Reply
    • Randy

      Hiya Terri, I hadn’t heard of Redfish Lake before and had to look it up. It really looks nice for camping, several campgrounds there plus a lodge… not sure if it gets much better than this for some lake camping!

      Kinda funny on the filleting thing… we’ve been camping and fishing for all this time and I just got around to learning how to fillet a trout this past summer. This really is the only way to bring trout home. When ya’ get home and thaw them out, they’re ready for frying, baking or maybe just throwing in some foil and grillin’! The really cool thing is that they take up so much less room in the freezer and trust me… there’s not a whole lot of room in the freezer in our little trailer. If ya’ get that hubby of yours to buy ya’ a ‘Food Saver’, you’re gonna be loving life, kiddo. Can’t wait to hear a story or two of your camping this summer… (-:

      Thank ya’ again, Terri

      Randy

  2. Terri

    Hi Randy, I love to fish, well my husband and I both do. But when I was a kid and we went camping up in Idaho, I was the one who always caught the most trout. I LOVED to catch trout and it wasn’t until I was in my 20’s that I had to clean them myself. I liked the video, makes it look too easy. haha. Cant wait to try it when we go fishing up here in Oregon. And like the idea of vacuum packing, I think we need to invest in one of those.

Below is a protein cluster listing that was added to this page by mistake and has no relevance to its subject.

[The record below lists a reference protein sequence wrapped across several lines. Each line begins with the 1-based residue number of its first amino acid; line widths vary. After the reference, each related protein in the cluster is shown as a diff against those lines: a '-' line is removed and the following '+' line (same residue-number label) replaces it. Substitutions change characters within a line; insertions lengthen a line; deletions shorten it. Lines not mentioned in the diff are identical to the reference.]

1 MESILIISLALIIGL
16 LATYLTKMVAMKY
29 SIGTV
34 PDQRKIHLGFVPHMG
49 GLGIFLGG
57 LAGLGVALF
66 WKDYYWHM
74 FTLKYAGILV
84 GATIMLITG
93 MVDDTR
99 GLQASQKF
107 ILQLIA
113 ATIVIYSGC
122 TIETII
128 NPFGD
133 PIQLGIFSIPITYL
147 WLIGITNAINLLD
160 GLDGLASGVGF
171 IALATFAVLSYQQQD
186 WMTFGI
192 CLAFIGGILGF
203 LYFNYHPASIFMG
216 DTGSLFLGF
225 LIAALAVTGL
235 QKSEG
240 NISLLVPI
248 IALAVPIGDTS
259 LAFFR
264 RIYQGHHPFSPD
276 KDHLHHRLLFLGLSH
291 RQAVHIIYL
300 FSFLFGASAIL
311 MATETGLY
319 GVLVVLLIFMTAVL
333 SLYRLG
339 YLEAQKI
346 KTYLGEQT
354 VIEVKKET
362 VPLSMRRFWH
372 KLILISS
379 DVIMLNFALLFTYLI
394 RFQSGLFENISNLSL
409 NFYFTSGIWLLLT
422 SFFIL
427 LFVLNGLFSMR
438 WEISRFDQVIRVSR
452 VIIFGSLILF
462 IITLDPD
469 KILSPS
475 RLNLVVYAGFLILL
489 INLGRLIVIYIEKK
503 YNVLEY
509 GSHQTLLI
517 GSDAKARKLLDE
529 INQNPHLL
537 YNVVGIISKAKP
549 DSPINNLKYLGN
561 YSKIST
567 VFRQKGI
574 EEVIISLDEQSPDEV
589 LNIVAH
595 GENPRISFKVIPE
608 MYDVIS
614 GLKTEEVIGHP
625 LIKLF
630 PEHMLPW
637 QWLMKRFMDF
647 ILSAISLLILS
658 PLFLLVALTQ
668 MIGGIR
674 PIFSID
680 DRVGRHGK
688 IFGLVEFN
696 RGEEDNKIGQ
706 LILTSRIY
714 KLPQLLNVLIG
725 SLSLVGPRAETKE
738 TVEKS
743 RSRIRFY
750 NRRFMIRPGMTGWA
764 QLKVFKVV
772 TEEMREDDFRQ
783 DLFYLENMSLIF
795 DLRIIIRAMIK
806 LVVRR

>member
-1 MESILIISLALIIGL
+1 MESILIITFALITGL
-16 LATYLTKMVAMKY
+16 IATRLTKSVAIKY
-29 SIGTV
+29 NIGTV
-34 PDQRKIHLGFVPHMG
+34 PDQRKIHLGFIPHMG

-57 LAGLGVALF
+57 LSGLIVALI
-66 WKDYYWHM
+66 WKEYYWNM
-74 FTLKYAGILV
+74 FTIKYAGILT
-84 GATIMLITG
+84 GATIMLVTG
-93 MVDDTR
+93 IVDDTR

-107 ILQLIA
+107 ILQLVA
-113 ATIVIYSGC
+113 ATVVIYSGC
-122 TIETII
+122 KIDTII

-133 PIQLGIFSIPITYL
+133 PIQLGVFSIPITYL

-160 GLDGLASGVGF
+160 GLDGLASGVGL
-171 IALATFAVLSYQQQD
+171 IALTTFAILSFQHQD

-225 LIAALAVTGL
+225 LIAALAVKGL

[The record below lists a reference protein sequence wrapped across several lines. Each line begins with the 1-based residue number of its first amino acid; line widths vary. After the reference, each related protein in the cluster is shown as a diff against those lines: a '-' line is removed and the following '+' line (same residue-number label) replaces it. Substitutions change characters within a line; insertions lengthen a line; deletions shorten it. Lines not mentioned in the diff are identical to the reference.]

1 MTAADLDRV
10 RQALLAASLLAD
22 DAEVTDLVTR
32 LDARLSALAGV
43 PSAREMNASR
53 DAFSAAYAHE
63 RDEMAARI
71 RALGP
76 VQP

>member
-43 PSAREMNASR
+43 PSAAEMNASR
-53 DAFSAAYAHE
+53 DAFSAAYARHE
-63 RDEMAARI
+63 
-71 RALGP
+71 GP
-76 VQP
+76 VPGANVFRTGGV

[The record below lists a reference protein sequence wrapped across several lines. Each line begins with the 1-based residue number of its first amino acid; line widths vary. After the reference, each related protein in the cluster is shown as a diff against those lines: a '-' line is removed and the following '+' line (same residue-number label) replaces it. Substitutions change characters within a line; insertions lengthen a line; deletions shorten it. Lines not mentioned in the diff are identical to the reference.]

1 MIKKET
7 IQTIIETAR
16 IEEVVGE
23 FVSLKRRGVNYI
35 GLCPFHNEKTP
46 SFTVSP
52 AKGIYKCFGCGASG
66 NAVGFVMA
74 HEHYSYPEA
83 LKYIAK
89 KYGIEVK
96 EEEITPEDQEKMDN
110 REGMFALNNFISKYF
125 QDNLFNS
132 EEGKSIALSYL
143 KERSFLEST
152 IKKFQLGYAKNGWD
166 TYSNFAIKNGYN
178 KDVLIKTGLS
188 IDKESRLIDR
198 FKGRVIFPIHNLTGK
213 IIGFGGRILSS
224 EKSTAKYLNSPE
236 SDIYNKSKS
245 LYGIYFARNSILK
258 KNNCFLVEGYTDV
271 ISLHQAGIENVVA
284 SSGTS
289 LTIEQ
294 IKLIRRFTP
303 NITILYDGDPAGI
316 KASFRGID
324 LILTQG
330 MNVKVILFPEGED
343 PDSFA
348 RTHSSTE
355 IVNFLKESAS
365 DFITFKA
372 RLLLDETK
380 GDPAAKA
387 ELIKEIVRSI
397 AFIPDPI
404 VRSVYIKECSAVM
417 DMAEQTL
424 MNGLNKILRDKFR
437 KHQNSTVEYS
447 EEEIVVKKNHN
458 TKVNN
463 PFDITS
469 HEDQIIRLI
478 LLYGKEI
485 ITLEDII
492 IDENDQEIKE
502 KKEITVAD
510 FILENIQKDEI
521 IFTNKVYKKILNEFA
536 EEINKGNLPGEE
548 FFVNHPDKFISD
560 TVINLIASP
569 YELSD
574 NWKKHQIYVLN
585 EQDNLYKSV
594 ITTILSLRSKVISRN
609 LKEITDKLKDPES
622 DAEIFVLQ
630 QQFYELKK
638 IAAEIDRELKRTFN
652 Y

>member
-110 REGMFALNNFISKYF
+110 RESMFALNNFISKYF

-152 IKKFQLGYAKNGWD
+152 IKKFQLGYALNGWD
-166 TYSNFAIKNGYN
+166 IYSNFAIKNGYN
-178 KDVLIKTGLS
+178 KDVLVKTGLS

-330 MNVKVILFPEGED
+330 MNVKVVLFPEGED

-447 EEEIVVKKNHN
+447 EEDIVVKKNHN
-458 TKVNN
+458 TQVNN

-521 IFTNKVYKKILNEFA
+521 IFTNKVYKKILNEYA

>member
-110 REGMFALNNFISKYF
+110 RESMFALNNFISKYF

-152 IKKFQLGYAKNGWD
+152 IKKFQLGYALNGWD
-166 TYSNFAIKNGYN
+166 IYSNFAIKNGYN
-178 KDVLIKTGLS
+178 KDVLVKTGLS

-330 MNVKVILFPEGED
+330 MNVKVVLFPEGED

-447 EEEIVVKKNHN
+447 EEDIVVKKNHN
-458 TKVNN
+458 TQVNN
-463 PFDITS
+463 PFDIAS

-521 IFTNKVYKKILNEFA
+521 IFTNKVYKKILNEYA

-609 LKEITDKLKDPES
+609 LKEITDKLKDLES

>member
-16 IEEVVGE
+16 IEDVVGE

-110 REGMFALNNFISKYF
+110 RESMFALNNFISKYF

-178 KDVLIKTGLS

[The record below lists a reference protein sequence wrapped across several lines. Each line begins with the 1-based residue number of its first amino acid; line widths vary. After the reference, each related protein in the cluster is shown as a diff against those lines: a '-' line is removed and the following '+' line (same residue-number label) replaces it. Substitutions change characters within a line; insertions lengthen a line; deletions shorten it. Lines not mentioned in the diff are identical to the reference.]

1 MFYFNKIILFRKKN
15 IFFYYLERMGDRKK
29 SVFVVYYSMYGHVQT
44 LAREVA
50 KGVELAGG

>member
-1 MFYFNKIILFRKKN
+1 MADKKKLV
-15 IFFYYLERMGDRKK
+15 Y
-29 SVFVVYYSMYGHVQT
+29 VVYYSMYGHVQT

Reply
    • Randy

      Hiya Terri, any of us guys that have wives like you and my Patty girl are extremely lucky dudes! I don’t know how fishin’ can get any better than when we’re both working a good stream. You’ve gotta try one of those Buoyant lures. I always use salmon eggs and power bait but Patty always uses the Buoyant lure. Guess who catches the biggest trout… it’s not me…)-:

      The ‘Food Saver’ is crazy good! As soon as I clean ’em, we put three or four trout in each bag. When you decide to eat them it seems like three or four are just the right amount to cook up. We’ve had ’em stay fresh for up to a year in the freezer!

      I’ll bet you two have some great fishing up there… lot’s of nice cold water. Now we just gotta figure out how you’re gonna stow a couple poles and fishing gear on the back of that killer bike of yours…(-;

      Sure appreciate ya’ stopping by kiddo,

      Randy